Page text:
Shenzhen, a modern and beautiful metropolis bordering Hong Kong, features striking architecture, scenic parks, and centuries-old sights and attractions.

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In the last 30 years, Shenzhen has transformed from a small village to a modern metropolis. It’s one of China’s fastest-growing and wealthiest cities, but beyond its status as an economic powerhouse, Shenzhen is a hub of creativity and design and a destination for adventurous travellers. Here are the top five reasons to visit.

Shenzhen’s arts and culture scene

A modest fishing village in the late 20th-century, Shenzhen has transformed into a cosmopolitan destination that beckons international travellers.

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Appointed a UNESCO City of Design, Shenzhen is awash in striking architectural landmarks, and is home to a number of artists and designers. Modern, cutting-edge buildings dominate the city skyline, including the winged roof of the Civic Centre, which houses Shenzhen City Hall as well as the Shenzhen Museum. The jagged, glass-paned Shenzhen Cultural Centre is another highlight. Created by renowned Japanese architect Arata Isozaki, the centre is home to the Shenzhen Library and Concert Hall. Go deeper into the local arts scene with a trip to OCT-LOFT Creative Culture Park, where artists and designers display works and hold regular events, such as a weekend arts market.

Tranquil green space

A haven for nature lovers, Shenzhen Xianhu Botanic Garden (Fairy Lake Botanical Garden) is home to thousands of species of plants and covers more than 10,000 square metres (107,600 square feet). Since its development in 1983, the garden has served not only as a scenic escape, but also as a centre for scientific research, education and tourism. Divided into six major sections, the garden includes a temple area, a desert landscape and a petrified forest.

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China’s best golf courses

At the Mission Hills Golf Club, you can tee off at one of twelve championship courses, many of which were designed by the game’s greatest players.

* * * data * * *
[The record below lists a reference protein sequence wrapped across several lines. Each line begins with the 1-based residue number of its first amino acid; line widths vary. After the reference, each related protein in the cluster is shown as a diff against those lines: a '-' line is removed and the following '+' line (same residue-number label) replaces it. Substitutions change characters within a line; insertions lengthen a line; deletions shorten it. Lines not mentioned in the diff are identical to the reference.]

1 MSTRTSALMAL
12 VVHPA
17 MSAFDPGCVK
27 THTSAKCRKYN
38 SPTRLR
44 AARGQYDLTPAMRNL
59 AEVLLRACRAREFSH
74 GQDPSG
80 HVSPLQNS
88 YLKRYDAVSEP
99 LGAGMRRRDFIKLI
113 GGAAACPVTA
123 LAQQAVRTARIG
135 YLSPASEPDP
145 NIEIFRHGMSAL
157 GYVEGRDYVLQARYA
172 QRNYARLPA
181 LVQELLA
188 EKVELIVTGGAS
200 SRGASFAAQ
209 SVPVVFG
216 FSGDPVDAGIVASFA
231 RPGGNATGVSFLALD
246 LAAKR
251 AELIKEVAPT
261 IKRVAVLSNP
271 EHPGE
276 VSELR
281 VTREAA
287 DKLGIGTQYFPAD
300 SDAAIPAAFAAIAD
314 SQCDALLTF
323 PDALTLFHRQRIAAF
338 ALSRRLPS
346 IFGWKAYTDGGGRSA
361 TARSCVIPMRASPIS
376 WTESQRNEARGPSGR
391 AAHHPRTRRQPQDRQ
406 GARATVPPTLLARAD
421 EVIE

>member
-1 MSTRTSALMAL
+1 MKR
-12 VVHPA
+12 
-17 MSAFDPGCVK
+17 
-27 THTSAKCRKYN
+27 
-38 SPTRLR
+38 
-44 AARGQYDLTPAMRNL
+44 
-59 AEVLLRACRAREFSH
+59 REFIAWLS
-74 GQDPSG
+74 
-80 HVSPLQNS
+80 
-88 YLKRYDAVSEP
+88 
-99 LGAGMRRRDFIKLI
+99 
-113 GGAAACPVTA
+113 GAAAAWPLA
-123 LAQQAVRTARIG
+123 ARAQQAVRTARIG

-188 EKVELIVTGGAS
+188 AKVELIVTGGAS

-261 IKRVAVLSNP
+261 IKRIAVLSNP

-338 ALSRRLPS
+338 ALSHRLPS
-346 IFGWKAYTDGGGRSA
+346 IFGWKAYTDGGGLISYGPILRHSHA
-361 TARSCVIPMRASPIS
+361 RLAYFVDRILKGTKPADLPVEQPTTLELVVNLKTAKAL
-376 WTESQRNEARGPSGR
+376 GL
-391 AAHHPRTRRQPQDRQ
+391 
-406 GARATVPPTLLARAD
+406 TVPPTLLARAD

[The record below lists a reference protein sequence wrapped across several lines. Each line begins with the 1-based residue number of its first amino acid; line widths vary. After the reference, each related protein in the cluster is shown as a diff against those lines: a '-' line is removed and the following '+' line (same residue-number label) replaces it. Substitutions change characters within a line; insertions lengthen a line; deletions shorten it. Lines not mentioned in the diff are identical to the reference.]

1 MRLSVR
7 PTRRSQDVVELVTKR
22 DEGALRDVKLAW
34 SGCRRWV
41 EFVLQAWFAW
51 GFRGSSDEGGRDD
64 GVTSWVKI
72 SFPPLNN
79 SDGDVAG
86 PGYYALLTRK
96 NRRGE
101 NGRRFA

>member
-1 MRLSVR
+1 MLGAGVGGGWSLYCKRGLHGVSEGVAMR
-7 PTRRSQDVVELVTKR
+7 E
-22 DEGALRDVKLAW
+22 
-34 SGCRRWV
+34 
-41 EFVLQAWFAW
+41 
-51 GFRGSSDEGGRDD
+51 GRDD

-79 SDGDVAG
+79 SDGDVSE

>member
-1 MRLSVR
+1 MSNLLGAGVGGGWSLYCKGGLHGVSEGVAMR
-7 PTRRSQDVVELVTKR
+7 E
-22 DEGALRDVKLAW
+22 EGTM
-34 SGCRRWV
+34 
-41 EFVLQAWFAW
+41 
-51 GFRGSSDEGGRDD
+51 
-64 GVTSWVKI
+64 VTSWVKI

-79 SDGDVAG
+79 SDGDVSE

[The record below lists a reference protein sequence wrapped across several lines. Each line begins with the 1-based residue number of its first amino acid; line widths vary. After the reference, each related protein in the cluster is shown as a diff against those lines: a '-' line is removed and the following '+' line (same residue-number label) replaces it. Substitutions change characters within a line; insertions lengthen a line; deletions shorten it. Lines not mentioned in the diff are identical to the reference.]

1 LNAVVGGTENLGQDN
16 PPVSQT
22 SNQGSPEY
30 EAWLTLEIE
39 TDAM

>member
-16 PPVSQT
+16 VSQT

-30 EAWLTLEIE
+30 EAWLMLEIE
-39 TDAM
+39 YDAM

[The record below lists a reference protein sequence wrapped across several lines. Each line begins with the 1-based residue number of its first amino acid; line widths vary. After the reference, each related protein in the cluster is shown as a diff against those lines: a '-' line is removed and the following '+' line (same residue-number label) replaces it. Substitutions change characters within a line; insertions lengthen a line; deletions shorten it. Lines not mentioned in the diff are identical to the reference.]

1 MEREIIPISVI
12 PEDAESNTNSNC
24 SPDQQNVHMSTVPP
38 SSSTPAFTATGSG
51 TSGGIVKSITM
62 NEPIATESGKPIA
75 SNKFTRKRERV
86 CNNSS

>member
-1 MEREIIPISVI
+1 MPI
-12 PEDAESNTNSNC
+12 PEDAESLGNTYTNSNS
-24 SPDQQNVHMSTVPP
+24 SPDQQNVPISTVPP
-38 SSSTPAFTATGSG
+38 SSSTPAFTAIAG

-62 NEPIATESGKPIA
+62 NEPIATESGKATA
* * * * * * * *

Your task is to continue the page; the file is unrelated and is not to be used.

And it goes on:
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Take a break from Shenzhen’s modern cityscape for a round of golf. Known as one of China’s top golf destinations, Shenzhen is home to more than a dozen courses, including some of the world’s premier venues, most of which capitalize on the beautiful natural surroundings. Perched waterside at the base of a mountain, the Longgang Public Golf Course provides a challenge, with hilly terrain dominating the last nine holes. The semi-private OCT East Wind Valley Golf Club overlooks Mirs Bay and features two championship courses built along steep, mountainous terrain.

For an unforgettable golf excursion, book a tee time at Mission Hills Golf Club, the world’s largest golf club and just a short drive from Four Seasons Hotel Shenzhen. Twelve 18-hole courses designed by international golf superstars—including Jack Nicklaus, Ernie Els and Vijay Singh—compose Mission Hills, which hosts some of the world’s biggest golf tournaments.

Family adventure

Whether you’re travelling with children or thrill-seeking adults, take a day trip to Shenzhen Happy Valley. The theme park features more than 100 rides, games and shows in nine distinct areas. For a more educational park experience, try Splendid China Folk Village, where you can sample the cultures of China’s various provinces and ethnicities. Travel the globe in one day at Window of the World, a replica park with miniature reproductions of 130 of the world’s most famous and impressive monuments, including Giza’s pyramids, the Eiffel Tower and the Taj Mahal.

Historic temples

Find testaments to China’s fascinating history throughout Shenzhen at attractions such as the Dapeng Fortress, the Chiwan Tianhou Temple and the Nantou Ancient City.

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Beneath Shenzhen’s modern façade lies a wealth of history. Nantou Ancient City—located in the Nanshan District—dates back to the fourth century and showcases remnants of a Ming dynasty town. Once a walled city, the area is still home to about 20,000 people, most of whom are descendants of the indigenous Cantonese inhabitants. Stroll through this ancient city, and you’ll find local shops and landmarks—including the 14th-century Dapeng Fortress and the Chiwan Tianhou Temple, one of China’s largest and most revered temples.

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